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Unpublished Paper
No Right to Respect: Dred Scott and the Southern Honor Culture
ExpressO (2007)
  • Cecil J. Hunt
Article Abstract: No Right to Respect: Dred Scott and the Southern Honor Culture; by Professor Cecil J. Hunt, II This article reflects on the 150th anniversary of the infamous decision in Dred Scott v. Sanford, 19 How. (60 U.S.) 393 (1857) in which the Supreme Court of the United States upheld the constitutionality of slavery. This essay is part of the considerable national effort by all of the constituencies in the American legal community to reflect on this infamous case and consider the distance the nation has come since it was decided as well as its continuing legacy on the contemporary struggle for racial equality. This essay was presented at a recent conference at Washington University in Saint Louis where some of the leading national scholars on racial jurisprudence gathered to reflect on the history and significance of this decision, since national disagreement over this decision was a major factor that led to the outbreak of the Civil War. In this case the Court held that slavery was constitutional because it was consistent with the intent of the framers and because black people were “a subordinate and inferior class of beings who…whether emancipated or not…had no rights which the white man was bound to respect.” This article argues that when Chief Justice Taney, writing for the majority of the Court, wrote those infamous words he was also saying that blacks had no right to be respected by whites. This essay is the first scholarly effort to analyze Dred Scott in terms of the implications that may be drawn from its roots in the values and dynamics of the honor culture of the Old South where respect and honor were fundamental organizing principals. This essay concludes that although this decision is no longer controlling authority, the racial ideology of white disrespect for blacks as first articulated in this case, is a continuing dynamic of contemporary race relations and has exerted a powerful influence on virtually every aspect of America’s racial discourse for the past 150 years. One of the principal legacies of Dred Scott is the way these racial ideologies have insidiously sabotaged and undermined many of the national efforts to shake off the racial shackles of the past and achieve meaningful racial equality in America.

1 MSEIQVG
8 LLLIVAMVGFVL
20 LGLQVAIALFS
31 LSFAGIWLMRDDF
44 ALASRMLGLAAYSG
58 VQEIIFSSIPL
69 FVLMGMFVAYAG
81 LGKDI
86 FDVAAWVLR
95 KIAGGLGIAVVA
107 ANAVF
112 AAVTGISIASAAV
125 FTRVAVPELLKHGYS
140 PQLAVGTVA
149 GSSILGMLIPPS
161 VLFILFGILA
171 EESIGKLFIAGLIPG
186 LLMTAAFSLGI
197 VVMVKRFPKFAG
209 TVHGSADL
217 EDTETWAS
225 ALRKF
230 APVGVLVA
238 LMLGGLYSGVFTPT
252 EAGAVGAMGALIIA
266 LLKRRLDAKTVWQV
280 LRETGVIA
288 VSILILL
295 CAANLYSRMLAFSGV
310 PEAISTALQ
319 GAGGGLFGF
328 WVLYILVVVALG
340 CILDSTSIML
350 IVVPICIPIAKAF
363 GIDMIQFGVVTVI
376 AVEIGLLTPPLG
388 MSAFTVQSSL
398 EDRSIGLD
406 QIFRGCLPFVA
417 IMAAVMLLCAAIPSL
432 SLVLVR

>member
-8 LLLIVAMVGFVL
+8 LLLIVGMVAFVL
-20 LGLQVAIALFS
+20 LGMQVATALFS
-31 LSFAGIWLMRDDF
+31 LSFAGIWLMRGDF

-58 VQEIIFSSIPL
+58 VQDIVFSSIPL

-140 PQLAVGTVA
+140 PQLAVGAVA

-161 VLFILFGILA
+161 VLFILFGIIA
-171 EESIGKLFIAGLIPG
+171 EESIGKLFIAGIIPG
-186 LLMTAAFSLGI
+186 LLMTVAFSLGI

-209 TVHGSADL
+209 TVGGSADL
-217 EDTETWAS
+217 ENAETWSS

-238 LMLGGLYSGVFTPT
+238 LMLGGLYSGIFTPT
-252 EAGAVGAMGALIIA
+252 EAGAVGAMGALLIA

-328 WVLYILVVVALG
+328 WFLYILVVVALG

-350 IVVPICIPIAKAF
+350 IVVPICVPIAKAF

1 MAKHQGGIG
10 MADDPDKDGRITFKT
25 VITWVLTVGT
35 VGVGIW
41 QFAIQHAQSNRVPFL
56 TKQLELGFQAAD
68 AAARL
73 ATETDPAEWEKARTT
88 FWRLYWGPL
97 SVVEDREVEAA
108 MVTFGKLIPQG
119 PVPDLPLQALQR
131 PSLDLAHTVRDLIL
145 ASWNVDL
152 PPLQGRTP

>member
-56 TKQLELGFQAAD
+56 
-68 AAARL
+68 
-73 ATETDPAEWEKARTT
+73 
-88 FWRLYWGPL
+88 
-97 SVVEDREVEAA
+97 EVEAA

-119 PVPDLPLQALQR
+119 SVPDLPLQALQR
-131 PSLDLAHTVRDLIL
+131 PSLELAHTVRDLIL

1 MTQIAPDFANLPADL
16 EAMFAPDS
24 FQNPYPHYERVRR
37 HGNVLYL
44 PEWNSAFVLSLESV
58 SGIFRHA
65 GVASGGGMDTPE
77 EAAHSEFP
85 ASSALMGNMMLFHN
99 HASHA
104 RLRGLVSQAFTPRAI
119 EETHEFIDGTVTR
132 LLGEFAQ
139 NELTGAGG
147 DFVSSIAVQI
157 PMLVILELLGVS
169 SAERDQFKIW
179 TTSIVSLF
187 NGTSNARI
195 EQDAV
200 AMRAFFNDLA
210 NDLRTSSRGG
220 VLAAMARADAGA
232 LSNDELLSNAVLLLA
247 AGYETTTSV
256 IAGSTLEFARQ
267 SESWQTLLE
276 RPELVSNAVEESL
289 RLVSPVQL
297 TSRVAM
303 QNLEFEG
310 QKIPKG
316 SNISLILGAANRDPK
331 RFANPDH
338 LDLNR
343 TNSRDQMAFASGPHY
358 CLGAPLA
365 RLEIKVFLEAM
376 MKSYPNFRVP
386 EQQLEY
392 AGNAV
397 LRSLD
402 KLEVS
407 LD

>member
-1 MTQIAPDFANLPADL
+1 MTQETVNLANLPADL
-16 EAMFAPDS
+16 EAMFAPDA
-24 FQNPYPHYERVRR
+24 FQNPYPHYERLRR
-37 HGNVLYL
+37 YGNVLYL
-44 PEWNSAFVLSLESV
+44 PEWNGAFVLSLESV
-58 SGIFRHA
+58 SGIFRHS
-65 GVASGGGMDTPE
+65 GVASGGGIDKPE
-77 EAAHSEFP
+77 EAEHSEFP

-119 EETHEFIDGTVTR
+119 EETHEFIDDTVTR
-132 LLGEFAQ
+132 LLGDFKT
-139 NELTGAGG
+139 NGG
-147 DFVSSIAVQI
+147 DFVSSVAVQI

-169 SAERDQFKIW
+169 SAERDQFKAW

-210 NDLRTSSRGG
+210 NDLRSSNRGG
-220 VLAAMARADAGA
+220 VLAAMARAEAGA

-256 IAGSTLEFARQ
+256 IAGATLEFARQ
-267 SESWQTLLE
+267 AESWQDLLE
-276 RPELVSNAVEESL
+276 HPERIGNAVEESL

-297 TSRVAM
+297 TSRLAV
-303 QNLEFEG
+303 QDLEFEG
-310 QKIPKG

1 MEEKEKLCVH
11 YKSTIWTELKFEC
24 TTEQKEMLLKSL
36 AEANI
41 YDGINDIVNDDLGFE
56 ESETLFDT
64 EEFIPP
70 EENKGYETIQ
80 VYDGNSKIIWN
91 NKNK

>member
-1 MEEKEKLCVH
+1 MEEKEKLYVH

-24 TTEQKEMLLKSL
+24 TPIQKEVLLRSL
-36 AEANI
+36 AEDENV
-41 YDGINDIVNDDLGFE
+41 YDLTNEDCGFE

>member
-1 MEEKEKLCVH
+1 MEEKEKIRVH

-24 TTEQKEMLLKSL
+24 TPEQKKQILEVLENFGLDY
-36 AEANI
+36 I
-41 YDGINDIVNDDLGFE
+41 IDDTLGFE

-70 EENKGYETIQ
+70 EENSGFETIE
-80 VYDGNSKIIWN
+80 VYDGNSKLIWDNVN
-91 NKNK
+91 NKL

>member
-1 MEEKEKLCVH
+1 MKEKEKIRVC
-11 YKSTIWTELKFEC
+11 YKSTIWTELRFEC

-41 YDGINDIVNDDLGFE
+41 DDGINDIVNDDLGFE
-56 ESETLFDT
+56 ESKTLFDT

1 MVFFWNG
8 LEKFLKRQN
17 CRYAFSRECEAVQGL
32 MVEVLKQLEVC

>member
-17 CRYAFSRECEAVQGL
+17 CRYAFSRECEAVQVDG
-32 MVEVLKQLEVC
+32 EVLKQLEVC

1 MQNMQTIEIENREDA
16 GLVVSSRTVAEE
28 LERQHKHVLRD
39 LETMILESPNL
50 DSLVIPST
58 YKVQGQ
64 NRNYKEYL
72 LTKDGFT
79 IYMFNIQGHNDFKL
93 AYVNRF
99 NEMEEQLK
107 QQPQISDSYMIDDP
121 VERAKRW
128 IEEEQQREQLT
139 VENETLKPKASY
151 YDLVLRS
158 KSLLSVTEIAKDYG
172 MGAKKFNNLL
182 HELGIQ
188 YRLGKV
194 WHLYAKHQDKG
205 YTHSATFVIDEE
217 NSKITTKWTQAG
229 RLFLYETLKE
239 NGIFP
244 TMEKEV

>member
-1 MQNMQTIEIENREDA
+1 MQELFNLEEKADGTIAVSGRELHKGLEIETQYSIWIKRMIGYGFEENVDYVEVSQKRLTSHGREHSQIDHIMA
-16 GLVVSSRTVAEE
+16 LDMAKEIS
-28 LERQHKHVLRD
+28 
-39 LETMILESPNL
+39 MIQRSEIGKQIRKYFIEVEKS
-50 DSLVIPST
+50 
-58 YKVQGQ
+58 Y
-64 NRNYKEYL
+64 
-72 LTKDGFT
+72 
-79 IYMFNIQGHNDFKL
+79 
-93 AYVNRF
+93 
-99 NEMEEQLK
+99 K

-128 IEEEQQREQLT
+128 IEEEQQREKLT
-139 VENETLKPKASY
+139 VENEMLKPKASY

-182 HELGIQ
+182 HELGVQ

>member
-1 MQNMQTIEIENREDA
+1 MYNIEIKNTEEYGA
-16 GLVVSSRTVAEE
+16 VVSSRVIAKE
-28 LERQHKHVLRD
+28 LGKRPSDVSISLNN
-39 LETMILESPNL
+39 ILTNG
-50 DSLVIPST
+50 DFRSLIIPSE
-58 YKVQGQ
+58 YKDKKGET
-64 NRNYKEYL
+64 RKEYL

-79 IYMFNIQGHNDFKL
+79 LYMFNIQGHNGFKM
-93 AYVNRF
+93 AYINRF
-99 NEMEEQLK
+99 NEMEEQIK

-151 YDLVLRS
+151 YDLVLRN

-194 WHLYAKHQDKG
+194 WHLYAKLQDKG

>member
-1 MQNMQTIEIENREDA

• Supreme Court,
  • Civil Rights,
  • Constitutional Law
Publication Date
August, 2007
Citation Information
Cecil J. Hunt. "No Right to Respect: Dred Scott and the Southern Honor Culture" ExpressO (2007)
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